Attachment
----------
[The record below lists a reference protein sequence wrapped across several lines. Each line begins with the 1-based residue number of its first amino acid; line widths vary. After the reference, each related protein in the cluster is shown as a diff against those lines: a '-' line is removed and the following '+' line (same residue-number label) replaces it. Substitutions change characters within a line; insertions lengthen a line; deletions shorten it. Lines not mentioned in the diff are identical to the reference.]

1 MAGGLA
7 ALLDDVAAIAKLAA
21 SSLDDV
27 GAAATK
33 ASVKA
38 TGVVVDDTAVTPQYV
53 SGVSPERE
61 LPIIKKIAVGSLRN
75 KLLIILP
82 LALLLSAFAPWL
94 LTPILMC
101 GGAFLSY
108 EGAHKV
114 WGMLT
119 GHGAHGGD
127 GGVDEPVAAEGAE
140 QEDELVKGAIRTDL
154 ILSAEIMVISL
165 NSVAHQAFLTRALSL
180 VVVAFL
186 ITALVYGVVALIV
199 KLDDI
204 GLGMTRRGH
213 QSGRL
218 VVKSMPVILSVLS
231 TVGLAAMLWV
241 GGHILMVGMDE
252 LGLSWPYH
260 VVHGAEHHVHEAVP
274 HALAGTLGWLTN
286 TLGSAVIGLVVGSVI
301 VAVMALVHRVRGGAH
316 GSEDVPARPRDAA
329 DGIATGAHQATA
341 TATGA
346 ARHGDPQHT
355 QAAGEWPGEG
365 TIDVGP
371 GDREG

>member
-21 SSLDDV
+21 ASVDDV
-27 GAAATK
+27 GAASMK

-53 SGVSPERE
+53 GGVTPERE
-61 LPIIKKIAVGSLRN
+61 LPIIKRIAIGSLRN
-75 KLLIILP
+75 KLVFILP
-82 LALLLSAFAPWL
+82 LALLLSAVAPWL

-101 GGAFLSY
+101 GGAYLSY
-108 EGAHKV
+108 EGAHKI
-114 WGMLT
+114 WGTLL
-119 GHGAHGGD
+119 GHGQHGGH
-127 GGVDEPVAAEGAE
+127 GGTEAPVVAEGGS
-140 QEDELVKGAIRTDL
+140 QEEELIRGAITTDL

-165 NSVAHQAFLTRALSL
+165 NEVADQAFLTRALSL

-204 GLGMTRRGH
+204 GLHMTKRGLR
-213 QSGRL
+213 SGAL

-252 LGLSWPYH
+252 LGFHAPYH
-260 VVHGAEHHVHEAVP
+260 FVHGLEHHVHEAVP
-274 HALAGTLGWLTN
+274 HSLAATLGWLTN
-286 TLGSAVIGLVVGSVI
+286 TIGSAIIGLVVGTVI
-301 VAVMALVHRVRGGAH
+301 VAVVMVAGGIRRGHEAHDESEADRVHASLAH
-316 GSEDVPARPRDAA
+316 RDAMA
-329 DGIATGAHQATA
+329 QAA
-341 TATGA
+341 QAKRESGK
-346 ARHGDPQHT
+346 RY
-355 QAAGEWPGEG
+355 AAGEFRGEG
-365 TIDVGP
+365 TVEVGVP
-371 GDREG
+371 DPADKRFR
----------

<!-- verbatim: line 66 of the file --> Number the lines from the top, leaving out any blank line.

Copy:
-165 NSVAHQAFLTRALSL